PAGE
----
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With the recent tragic passing of celebrity business owners, Kate Spade & Anthony Bourdain, there are many considerations for their businesses and their families. It is clear that mental health concerns need to be addressed and taken more seriously. In addition, there are financial repercussions when a business owner dies suddenly. How will their accumulated assets be distributed and who will manage their companies going forward? While most of us can only dream of the wealth that these celebrities enjoyed during their lifetime, there are lessons we can learn from their estate planning and business succession strategies.

Given Spade’s sudden death, had she established the proper legal documents to handle the transfer of her shares of ownership in Frances Valentine upon her death? How will her personal assets be handled considering her recent, though unofficial, separation from her husband? Does her Last Will & Testament have provisions that set aside a trust for her 13-year-old daughter?

These are questions that will likely be answered in the weeks ahead, but they shed light on issues that all entrepreneurs should face to avoid miscommunications, delays, and unexpected tax burdens in the event of an untimely death. All legal documents pertaining to the transfer of personal and professional assets must be carefully drafted and regularly revised during your lifetime to make sure they match your intended outcome.  Unfortunately, due to a lack of planning only 30% of closely held businesses survive to the 2nd Generation, 12% make it to the 3rd Generation and only 3% make it to the 4th Generation!

For many entrepreneurs, family is inextricably tied to the business. Often, there are spouses, children, and grandchildren working in the business and vying for a position of future control. To encourage a cohesive estate and business succession plan, regular meetings should be scheduled to include business owners, key employees, family members, attorneys, CPAs, and financial advisors. All parties to the business must be aware of the owner’s transition plan.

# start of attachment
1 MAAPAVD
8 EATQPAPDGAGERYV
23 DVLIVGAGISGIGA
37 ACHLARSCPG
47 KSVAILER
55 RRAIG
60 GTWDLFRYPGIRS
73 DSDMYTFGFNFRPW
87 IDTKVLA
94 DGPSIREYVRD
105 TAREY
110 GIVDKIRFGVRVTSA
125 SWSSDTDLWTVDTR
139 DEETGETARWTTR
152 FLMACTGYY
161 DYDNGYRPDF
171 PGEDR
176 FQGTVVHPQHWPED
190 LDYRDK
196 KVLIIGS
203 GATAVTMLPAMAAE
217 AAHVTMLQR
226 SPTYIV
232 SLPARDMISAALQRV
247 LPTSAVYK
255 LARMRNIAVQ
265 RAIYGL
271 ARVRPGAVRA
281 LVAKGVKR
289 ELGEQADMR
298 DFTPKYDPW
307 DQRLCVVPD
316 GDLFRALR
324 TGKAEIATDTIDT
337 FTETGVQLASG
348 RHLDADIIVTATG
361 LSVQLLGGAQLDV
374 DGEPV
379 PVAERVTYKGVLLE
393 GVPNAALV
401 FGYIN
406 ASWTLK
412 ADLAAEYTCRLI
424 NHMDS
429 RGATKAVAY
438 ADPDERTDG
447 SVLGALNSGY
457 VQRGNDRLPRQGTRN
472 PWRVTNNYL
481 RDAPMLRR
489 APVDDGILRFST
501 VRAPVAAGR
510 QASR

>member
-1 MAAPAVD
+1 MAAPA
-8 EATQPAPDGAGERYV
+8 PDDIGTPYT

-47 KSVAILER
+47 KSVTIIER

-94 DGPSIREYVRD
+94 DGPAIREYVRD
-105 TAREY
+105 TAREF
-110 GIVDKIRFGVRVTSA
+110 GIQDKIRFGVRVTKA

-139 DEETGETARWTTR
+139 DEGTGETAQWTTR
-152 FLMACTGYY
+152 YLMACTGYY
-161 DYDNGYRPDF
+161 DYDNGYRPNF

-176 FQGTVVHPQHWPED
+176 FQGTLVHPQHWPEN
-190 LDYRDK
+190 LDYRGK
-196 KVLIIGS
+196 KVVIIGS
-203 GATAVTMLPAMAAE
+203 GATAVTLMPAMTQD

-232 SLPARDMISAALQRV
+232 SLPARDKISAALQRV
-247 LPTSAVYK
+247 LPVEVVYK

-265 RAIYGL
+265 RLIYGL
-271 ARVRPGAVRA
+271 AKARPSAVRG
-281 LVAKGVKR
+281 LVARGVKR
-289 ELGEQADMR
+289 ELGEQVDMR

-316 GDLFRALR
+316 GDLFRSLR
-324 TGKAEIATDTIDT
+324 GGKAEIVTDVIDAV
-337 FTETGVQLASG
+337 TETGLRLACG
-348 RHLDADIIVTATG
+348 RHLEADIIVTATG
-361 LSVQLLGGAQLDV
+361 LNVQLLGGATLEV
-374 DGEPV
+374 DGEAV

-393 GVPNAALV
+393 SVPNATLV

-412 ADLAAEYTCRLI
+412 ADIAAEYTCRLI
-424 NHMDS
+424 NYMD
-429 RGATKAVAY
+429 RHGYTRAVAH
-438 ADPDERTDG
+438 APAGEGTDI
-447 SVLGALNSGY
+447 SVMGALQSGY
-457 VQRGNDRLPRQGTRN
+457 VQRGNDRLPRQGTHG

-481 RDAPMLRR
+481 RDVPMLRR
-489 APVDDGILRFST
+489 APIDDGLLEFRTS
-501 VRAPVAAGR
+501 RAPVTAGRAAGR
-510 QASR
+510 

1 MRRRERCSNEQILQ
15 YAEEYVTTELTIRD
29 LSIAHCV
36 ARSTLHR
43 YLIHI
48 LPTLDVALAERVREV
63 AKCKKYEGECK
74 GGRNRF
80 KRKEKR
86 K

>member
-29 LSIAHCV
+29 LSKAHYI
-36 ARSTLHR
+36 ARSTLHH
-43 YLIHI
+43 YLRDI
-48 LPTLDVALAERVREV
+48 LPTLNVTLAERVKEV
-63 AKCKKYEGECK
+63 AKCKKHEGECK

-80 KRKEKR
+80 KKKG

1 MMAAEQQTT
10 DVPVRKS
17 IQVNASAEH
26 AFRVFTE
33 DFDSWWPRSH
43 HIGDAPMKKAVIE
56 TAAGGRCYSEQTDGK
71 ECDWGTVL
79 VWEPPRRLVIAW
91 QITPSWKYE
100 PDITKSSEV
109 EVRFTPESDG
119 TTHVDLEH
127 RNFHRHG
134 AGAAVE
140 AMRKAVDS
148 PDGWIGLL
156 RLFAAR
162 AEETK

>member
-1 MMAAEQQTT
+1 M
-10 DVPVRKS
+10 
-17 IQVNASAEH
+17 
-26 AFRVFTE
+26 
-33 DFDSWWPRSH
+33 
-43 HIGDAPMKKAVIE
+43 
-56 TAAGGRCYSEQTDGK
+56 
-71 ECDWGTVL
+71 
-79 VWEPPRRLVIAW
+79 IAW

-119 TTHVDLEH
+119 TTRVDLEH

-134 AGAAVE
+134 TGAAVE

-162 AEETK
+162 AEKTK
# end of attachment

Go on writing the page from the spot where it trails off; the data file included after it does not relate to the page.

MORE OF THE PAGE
What types of legal agreements should be in place to prepare for the future business succession? Each company’s circumstances are different, but there are common business Buy/Sell Agreements that could help prevent confusion in the event of the death of an owner. (1)

  1. Cross Purchase Agreement: In this arrangement, the remaining owners agree to buy each other’s business interest in the event of one owner’s death. These are common when there are 2 owners in a business.
  2. Redemption Agreement: The company itself will purchase the deceased owner’s business interest.
  3. Hybrid Agreement: The remaining owners of the business or the business itself can buy the deceased owner’s business interest. The flexibility of this agreement allows the remaining parties to decide the best option at that time.(2)

Consult with your financial advisor to develop a plan that reflects your intentions. Work with an accountant to plan for potential estate taxes, and an attorney to draft the necessary legal documents for any estate and business planning needs. As always, proper planning can ensure a smooth transition to future generations and solidify your personal and professional legacy.

(1) The funding of these agreements must be considered if there is a history of mental illness. Many Buy/Sell agreements are funded by life insurance policies purchased during the owner’s lifetime, which may be considered null/void in the event of suicide during a policy’s exclusion limitation time frame.